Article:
Keep off, for now

Extra dirt from drain project beefs up Ranney Park sledding hill

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MONDAY, Jan. 11 — The biggest “whee” temptation in Lansing is the volcano-like cone thrusting into the sky at the north end of East Lansing’s Ranney Park, next to the Frandor Shopping Center.

Despite the warning fence at the bottom of the hill, and grumbling earthmovers churning the foothills into mud by day, the lure of gravity is irresistible. Hundreds of tracks crisscross the snow.

But the bulldozers aren’t there to catch you.

Ingham County Drain Commissioner Pat Lindemann is urging people to stay off the hill and stay out of the park, hoping that the prospect of a sledding hill nearly twice as high next winter, with safety features and better access, will make it worth the wait.

A fast and bulbous new hill is only the cherry on top of a mammoth infrastructure parfait that’s taken more than 20 years to get this close to completion — the $34.8 million Montgomery Drain project, the most significant and extensive overhaul of storm water drains in Ingham County history.

Steam shovels have already scooped tons of earth from the park. A new, man-made landscape of hills, ponds and connecting trails is clearly visible south of the sledding hill, under a crust of snow and ice. The system will filter tons of pollutants from storm water that drains into the Red Cedar River, while turning the park into a hilly oasis of walkways, benches and cascades of trickling water.

“There are millions of cubic yards of earth we’d have to pay to haul away,” Lindemann said. “Instead of dumping it miles away, we’re dumping it right there.”

The extra height will increase the hill’s scream appeal, but the hill will also be safer, with a “runaway truck lane” to safely decelerate sledders.

But the project isn’t finished and heavy equipment is still in the way.

“With this new snow, people want to sneak onto the site and use it,” Lindemann said. “I sympathize with them. I’d like to go down there and slide down the hill myself, but it’s just not safe. We’re not finished cutting into the earth and piling up the earth.”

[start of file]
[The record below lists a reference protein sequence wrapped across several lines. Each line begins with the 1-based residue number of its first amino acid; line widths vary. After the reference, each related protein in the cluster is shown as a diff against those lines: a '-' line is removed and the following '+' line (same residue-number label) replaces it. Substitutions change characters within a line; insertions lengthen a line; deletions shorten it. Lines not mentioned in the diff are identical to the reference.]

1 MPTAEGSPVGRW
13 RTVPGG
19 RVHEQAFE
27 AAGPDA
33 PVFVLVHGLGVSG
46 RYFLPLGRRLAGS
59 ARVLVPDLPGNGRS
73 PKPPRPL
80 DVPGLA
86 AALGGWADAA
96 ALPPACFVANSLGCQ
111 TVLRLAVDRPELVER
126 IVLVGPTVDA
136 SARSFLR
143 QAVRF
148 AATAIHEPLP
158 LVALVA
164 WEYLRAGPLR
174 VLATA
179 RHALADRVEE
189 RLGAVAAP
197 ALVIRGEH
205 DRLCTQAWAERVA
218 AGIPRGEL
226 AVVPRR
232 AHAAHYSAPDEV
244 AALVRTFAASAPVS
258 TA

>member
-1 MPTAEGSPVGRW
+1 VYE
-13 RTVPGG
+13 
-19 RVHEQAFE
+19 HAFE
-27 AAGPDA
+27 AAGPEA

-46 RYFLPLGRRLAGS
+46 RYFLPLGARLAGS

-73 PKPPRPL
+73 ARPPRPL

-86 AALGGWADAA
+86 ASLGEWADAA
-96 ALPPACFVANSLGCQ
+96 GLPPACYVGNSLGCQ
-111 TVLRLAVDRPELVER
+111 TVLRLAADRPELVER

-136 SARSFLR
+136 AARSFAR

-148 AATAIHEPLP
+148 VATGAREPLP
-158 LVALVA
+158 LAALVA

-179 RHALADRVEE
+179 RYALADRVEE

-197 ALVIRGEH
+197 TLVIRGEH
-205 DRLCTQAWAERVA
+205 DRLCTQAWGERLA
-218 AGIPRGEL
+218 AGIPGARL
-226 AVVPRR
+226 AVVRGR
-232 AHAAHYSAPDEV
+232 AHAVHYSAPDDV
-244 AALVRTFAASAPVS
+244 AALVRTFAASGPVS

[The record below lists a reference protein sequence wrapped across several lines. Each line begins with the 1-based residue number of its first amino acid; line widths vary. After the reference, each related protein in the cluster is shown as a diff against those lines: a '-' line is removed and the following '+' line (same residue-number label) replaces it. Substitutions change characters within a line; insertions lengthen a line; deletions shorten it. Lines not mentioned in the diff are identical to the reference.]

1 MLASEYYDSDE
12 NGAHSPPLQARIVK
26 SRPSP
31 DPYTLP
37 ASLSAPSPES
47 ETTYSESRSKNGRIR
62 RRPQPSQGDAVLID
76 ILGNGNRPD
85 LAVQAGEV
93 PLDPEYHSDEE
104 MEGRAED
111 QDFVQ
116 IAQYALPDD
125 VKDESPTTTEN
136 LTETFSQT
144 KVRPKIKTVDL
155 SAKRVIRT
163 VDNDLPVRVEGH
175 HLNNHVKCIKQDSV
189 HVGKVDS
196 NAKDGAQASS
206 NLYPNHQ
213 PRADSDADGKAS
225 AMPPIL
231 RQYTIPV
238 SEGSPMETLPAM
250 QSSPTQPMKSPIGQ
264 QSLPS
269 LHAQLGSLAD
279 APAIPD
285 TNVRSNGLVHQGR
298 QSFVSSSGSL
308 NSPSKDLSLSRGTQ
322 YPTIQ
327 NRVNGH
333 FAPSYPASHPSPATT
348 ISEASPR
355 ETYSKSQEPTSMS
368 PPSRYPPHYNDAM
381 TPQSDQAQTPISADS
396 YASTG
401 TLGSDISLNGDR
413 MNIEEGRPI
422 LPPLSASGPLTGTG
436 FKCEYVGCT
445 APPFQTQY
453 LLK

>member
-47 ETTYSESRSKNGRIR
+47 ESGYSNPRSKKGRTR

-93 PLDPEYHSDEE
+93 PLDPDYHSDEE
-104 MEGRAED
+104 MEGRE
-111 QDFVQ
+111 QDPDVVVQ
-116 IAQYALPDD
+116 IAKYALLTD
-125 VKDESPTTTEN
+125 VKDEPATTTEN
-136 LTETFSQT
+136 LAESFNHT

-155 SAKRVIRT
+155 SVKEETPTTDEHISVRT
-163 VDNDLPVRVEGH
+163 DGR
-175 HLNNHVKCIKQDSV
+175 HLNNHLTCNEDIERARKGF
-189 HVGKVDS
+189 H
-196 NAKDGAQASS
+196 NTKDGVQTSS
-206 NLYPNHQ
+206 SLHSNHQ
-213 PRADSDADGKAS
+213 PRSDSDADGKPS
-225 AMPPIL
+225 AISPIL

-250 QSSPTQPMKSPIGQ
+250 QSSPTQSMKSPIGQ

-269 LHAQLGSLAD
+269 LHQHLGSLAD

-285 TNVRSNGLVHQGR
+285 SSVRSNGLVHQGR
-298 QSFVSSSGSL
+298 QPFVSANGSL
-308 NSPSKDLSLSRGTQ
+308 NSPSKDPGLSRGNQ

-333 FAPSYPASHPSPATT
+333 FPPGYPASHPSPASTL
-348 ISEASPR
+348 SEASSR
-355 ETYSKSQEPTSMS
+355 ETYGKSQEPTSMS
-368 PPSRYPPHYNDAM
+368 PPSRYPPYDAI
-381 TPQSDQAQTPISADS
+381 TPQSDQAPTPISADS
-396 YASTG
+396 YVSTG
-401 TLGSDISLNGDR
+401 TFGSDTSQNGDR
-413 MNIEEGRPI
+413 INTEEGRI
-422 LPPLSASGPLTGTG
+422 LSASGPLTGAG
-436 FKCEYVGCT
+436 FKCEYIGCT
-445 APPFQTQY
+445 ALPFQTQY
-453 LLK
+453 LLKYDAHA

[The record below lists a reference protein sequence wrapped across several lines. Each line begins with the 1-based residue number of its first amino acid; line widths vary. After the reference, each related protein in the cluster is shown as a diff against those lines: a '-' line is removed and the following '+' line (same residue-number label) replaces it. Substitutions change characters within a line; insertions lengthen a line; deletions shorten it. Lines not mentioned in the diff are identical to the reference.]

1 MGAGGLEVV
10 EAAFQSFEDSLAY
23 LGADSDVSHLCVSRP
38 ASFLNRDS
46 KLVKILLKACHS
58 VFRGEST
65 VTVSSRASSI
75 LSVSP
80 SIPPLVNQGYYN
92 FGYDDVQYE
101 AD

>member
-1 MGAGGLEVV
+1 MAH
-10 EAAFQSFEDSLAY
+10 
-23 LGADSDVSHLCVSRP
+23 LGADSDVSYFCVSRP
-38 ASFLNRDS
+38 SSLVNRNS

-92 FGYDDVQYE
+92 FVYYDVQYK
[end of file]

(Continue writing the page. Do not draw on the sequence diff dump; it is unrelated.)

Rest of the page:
Lindemann also wants to protect the work that’s already been done. Fresh mats of straw and grass seed are in place across much of the park..

“People are messing those up,” Lindemann said. “We’re hoping they would germinate right away this spring.”

After more over 20 years of planning, design work and delays — most recently tied to the on-and-off-and-on Red Cedar development south of the park — the Montgomery Drain project is changing the landscape.

The ambitious natural drain system will tackle the most polluting square mile in the county, according to Lindemann, to meet Phase II federal requirements set by the Clean Water Act.

The drain’s service area is an 80-percent impervious, or pavement-encrusted, square mile, including Frandor and its satellite strip malls, Grand River Avenue and Saginaw Street, I-127 and parts of Lake Lansing Road.

Currently, storm water falls on these hard surfaces and flushes straight into the Red Cedar River within minutes, carrying 50,000 to 75,000 pounds of pollution a year.

Tests have shown 80 different pollutants in the Red Cedar River, from arsenic and petroleum, rubber from car tires, asbestos from roof shingles, acids and other inorganic and organic debris.